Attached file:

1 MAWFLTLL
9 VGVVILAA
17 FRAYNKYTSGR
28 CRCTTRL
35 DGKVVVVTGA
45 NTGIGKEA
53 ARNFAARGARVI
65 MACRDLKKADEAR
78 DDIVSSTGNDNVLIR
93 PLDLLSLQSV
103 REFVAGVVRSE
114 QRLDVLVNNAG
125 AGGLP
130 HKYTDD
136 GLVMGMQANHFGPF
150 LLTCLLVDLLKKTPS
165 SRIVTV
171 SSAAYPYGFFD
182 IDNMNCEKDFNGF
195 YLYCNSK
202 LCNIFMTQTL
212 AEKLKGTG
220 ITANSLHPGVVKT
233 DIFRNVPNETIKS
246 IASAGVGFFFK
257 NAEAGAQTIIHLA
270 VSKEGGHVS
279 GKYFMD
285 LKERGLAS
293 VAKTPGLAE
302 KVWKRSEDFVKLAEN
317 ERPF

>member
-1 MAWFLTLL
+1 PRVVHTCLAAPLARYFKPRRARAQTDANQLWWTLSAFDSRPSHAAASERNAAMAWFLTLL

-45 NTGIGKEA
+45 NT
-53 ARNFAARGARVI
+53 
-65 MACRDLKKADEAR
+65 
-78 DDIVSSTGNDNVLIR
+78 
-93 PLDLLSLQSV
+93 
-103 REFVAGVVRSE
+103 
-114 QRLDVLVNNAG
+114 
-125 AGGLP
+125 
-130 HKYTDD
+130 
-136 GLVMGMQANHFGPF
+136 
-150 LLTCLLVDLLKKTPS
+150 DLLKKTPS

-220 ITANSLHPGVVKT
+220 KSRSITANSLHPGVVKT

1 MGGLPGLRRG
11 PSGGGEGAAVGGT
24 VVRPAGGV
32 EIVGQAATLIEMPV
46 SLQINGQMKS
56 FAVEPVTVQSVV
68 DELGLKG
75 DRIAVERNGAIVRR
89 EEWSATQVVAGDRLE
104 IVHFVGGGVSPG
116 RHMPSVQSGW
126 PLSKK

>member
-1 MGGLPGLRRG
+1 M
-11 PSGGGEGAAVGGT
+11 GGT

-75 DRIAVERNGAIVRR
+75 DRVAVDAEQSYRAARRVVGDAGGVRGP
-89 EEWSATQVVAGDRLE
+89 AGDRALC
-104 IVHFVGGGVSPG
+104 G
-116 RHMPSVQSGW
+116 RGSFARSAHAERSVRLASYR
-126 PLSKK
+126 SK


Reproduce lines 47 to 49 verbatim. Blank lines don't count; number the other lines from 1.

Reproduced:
+103 
-114 QRLDVLVNNAG
+114 